Advertisement
YOU ARE HERE: LAT HomeCollections

Teachers Guide the Gifted to a Formula for Excellence

August 10, 1986|BOB WILLIAMS | Times Staff Writer

The joy of learning combines naturally with the joy of teaching in Peter Mirakian's chemistry class for gifted students.

"I'm excited because the kids are excited," said Mirakian, a 20-year veteran of teaching science in the Torrance Unified School District. "When I explain something new or throw out a challenge, these kids want to take it 10 steps further."

For Quynh Anh Trieu Nguyen, one of the seventh-graders in Mirakian's summer class at the Madrona Middle School, delving into the mysteries of chemistry with her middle-school intellectual peers is "sort of like really neat."

"We get to learn lots of things and really explore what things mean," said the animated, sparkling-eyed 12-year-old. "I'm excited practically all the time."

About 20 youngsters, most of them in the district's Gifted and Talented Education (GATE) program, bustled around the room, checking the colors emerging in test tube solutions and comparing notes on their experiments.

One of the students tried to use a pair of metal tongs to lift a full beaker off a Bunsen burner. The beaker crashed to the floor, bringing activity in the room to a sudden halt.

"Now, what did I tell you about moving the beakers?"said Mirakian. "Can it be that someone wasn't listening? Don't try to move the beakers."

As soon as the teacher finished his admonition, the bustling activity resumed. "Their hands aren't big enough yet to lift heavy beakers," Mirakian explained to a visitor.

He explained that the students were boiling spinach leaves and testing the resulting mixture for the presence of sugar and other compounds.

"I'm giving them just a smattering of organic chemistry at this point," said Mirakian, whose regular assignment is teaching advanced courses in anatomy, physiology and biology to high school students. "They have to start with simple concepts, like anybody else, and then build to the complex."

Mirakian said he divides his class into committees, all working on the same problem. An intense competitive spirit spurs the groups to to try to be the first with a solution. If it's a good solution, Mirakian said, the committee is sent on to the next level of experimentation.

Sid Morrison, principal of the Magruder Middle School and coordinator of the Torrance district's special summer classes for GATE and other advanced students, said the kind of instruction provided by teachers like Mirakian is the key to successful programs.

"The special need of gifted students is for stimulation, for ideas and information that will challenge their abilities and motivate them to take what you give them and run with it," Morrison said.

"Without these special programs, the tendency may be to get bored, to vegetate in class--and what a terrible waste that is for them and for society."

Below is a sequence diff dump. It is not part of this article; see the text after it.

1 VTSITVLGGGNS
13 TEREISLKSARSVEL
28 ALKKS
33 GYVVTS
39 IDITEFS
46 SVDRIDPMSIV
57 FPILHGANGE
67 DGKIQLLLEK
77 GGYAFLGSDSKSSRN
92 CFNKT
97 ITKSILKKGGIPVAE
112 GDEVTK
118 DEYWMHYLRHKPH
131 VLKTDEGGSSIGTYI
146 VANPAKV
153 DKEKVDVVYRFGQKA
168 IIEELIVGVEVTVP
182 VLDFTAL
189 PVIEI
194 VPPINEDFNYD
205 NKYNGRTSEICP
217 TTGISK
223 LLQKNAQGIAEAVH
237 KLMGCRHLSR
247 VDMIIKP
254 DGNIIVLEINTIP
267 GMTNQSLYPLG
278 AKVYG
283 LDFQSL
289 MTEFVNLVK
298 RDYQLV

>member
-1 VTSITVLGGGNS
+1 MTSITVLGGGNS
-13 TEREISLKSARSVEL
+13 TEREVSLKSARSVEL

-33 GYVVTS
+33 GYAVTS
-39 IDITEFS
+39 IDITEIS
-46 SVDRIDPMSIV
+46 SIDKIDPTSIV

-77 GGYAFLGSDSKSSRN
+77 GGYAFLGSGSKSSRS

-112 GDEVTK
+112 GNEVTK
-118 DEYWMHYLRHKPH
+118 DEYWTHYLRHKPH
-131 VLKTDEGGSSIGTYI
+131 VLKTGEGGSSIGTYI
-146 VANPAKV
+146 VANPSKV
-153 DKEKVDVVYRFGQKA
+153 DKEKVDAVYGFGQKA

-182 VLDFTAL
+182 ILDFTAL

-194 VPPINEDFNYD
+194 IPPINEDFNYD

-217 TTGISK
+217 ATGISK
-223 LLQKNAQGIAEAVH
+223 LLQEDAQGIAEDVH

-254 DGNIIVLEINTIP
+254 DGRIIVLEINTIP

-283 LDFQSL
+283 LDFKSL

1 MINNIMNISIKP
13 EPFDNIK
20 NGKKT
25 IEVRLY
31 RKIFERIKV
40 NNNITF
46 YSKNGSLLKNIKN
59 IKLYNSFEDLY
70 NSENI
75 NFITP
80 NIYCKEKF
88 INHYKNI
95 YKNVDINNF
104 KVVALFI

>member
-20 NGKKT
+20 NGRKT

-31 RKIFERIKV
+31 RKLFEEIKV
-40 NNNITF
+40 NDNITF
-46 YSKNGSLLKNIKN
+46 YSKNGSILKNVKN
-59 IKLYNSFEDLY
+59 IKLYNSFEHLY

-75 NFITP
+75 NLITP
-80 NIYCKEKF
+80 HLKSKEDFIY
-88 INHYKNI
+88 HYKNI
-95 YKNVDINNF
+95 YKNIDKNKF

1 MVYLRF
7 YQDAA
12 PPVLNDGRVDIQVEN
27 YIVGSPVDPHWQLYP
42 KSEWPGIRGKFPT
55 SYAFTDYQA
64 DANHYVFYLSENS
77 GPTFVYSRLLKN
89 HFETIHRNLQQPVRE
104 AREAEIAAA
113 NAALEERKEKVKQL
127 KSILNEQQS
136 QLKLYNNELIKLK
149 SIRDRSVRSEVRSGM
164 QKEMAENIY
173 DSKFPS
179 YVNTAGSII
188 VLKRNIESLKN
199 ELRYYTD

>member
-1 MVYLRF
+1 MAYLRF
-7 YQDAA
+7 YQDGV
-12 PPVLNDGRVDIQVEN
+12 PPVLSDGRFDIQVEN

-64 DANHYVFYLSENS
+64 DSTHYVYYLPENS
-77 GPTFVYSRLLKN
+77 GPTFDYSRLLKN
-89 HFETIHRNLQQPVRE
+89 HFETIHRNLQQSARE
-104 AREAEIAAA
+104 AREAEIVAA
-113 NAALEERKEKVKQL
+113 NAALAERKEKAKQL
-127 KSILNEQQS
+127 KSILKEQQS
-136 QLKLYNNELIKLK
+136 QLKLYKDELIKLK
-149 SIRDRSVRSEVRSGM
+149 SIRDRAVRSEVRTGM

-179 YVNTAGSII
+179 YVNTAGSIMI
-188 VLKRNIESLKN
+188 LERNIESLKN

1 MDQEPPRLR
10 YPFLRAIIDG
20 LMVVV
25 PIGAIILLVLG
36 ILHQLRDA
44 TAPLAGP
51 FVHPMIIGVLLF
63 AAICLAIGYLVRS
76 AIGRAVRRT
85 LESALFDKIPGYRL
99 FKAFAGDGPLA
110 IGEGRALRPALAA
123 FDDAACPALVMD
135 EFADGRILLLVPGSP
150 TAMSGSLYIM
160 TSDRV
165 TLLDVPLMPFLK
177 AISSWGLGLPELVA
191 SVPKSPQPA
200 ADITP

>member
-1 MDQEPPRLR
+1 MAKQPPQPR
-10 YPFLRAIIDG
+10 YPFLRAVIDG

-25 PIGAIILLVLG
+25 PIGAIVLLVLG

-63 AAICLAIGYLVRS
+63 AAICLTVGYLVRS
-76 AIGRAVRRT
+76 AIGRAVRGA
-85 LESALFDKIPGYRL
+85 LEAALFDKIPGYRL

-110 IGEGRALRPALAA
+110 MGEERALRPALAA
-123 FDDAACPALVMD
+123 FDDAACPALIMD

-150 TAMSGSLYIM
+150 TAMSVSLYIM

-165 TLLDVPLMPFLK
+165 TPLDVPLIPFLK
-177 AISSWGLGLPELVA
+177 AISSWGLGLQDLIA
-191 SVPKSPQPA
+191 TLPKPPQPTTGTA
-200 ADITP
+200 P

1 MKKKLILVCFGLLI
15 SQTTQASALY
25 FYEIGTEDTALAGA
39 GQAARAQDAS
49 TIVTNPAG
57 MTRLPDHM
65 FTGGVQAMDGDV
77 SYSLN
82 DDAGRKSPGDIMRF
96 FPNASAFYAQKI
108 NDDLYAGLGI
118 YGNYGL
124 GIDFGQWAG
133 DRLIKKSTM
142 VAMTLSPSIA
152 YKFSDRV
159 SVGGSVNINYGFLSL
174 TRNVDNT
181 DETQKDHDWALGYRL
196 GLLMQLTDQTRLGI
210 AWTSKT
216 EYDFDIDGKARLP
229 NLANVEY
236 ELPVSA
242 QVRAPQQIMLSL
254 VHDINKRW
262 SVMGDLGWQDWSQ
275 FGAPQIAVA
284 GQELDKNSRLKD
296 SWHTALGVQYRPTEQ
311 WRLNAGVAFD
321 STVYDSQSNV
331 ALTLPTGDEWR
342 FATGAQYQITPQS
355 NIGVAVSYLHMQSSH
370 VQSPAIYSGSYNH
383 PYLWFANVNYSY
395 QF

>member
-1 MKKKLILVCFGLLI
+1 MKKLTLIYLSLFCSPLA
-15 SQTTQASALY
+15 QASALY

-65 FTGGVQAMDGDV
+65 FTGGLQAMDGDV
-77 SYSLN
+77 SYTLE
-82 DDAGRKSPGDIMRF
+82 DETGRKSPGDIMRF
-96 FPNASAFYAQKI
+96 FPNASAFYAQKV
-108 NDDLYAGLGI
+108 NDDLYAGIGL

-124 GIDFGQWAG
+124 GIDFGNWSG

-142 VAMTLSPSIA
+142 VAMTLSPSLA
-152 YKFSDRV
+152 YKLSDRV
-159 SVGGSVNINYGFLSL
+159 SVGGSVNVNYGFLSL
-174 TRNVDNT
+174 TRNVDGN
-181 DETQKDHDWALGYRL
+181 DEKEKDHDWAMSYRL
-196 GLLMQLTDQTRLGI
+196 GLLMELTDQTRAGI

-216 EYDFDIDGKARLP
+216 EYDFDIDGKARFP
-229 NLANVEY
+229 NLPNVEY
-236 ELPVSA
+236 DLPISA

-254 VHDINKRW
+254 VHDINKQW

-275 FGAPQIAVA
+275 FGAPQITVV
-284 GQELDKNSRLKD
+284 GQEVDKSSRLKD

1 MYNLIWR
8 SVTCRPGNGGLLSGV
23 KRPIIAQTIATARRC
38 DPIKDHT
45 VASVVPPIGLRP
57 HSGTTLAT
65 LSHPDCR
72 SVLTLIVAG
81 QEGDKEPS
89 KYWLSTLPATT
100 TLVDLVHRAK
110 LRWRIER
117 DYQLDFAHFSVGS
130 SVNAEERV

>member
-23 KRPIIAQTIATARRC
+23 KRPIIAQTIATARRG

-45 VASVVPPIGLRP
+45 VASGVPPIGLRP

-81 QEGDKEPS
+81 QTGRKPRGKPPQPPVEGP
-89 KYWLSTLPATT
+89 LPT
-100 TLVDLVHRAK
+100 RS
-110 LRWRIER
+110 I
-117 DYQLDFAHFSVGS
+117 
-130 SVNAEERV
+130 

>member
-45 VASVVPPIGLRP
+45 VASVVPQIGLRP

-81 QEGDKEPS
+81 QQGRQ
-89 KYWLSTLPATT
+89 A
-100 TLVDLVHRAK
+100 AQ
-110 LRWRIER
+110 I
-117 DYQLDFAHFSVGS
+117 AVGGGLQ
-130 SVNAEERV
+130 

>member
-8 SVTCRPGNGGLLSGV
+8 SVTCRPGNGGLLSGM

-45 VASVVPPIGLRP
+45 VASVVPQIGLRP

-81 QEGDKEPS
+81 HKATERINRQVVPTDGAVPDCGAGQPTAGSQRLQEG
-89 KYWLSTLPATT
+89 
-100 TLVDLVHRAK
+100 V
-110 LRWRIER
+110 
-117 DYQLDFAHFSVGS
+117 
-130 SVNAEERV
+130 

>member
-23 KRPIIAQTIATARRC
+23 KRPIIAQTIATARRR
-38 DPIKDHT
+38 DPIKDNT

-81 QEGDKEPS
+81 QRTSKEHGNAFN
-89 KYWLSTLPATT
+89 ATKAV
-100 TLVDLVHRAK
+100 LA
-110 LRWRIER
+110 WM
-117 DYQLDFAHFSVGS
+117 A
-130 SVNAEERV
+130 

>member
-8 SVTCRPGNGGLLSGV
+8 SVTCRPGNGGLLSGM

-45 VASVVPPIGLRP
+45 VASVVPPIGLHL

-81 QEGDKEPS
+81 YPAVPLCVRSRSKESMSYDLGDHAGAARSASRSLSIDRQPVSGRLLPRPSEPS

Morrison and Mirakian agree with the contention that inadequate funding limits what schools can do for the gifted--along with other groups with special needs.

More money, they said, could be used to finance more field trips and to buy more and better materials, like supplementary textbooks, science equipment, films and videotapes.

More qualified teachers were at the top of their shopping list. "It all starts with an experienced teacher who knows his or her subject and understands the art of teaching," Mirakian said. "If you don't have a teacher like that in front of the class, you will lose these kids."

But attracting the best and the brightest teachers, Morrison said, takes money. "There are capable teachers who know that working with GATE kids would be personally satisfying," he said. "But since very few tangible rewards go with the assignment, they have to ask themselves if it's worth the extra work" that it takes to teach the advanced classes.

"For some, the answer may be to coast along (teaching regular classes) and still get the same salary that they would receive if they took more challenging assignments."

For Mirakian, who has taught only advanced students for nearly all of his 30-year career, the extra work is worth it.

"Without the challenge, I would have burned out long ago," he said. "These kids keep me on my toes. They will keep me going 10 years beyond the time I would otherwise retire."

Not all of the district's brightest students are in programs designated as GATE. Some prefer to concentrate their efforts in honors classes and, at the junior and senior level, high achievers flock to advanced placement courses in which they can earn college credit.

And some students, as well as teachers, the educators said, are afflicted by the lack-of-tangible-rewards syndrome.

"These kids ask themselves, 'Why should I do all of that work and end up with a B grade, when I can be in the regular class and always get an A? And I need the almighty A to get into Stanford,' " Mirakian said.

"So I tell them, 'Fine, you will get into Stanford, but you will soon flunk out because you cheated yourself out of a chance to learn what it takes to be a success in college.' "

Advertisement
Los Angeles Times Articles
|
|
|